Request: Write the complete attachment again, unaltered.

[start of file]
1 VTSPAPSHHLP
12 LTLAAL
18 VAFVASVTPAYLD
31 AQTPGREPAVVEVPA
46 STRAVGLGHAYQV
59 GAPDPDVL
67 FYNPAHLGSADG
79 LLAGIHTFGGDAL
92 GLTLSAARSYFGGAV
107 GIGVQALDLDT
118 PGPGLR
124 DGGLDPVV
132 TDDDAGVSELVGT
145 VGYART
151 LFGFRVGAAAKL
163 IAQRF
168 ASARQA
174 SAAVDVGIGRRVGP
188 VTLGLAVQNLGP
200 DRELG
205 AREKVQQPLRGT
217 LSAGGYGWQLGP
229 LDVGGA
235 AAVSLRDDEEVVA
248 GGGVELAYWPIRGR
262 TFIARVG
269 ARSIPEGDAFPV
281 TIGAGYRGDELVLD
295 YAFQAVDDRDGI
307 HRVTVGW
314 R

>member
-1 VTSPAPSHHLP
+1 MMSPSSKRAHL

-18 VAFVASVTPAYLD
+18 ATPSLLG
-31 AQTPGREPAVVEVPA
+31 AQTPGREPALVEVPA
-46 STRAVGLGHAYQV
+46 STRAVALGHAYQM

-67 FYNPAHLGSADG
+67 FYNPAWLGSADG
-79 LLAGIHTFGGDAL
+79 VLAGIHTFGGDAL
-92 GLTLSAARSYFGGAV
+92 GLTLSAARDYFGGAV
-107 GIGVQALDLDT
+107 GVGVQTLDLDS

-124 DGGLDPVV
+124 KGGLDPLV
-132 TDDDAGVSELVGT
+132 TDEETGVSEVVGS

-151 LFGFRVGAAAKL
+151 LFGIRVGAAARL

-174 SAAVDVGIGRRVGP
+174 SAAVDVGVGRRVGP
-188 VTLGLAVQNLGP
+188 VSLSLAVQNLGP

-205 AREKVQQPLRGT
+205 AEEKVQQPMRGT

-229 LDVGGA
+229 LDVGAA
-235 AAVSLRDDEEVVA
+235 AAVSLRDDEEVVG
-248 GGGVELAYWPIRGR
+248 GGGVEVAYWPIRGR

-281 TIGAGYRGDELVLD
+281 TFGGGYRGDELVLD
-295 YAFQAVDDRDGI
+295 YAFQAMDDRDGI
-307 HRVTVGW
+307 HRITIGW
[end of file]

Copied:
1 VTSPAPSHHLP
12 LTLAAL
18 VAFVASVTPAYLD
31 AQTPGREPAVVEVPA
46 STRAVGLGHAYQV
59 GAPDPDVL
67 FYNPAHLGSADG
79 LLAGIHTFGGDAL
92 GLTLSAARSYFGGAV
107 GIGVQALDLDT
118 PGPGLR
124 DGGLDPVV
132 TDDDAGVSELVGT
145 VGYART
151 LFGFRVGAAAKL
163 IAQRF
168 ASARQA
174 SAAVDVGIGRRVGP
188 VTLGLAVQNLGP
200 DRELG
205 AREKVQQPLRGT
217 LSAGGYGWQLGP
229 LDVGGA
235 AAVSLRDDEEVVA
248 GGGVELAYWPIRGR
262 TFIARVG
269 ARSIPEGDAFPV
281 TIGAGYRGDELVLD
295 YAFQAVDDRDGI
307 HRVTVGW
314 R

>member
-1 VTSPAPSHHLP
+1 MMSPSSKRAHL

-18 VAFVASVTPAYLD
+18 ATPSLLG
-31 AQTPGREPAVVEVPA
+31 AQTPGREPALVEVPA
-46 STRAVGLGHAYQV
+46 STRAVALGHAYQM

-67 FYNPAHLGSADG
+67 FYNPAWLGSADG
-79 LLAGIHTFGGDAL
+79 VLAGIHTFGGDAL
-92 GLTLSAARSYFGGAV
+92 GLTLSAARDYFGGAV
-107 GIGVQALDLDT
+107 GVGVQTLDLDS

-124 DGGLDPVV
+124 KGGLDPLV
-132 TDDDAGVSELVGT
+132 TDEETGVSEVVGS

-151 LFGFRVGAAAKL
+151 LFGIRVGAAARL

-174 SAAVDVGIGRRVGP
+174 SAAVDVGVGRRVGP
-188 VTLGLAVQNLGP
+188 VSLSLAVQNLGP

-205 AREKVQQPLRGT
+205 AEEKVQQPMRGT

-229 LDVGGA
+229 LDVGAA
-235 AAVSLRDDEEVVA
+235 AAVSLRDDEEVVG
-248 GGGVELAYWPIRGR
+248 GGGVEVAYWPIRGR

-281 TIGAGYRGDELVLD
+281 TFGGGYRGDELVLD
-295 YAFQAVDDRDGI
+295 YAFQAMDDRDGI
-307 HRVTVGW
+307 HRITIGW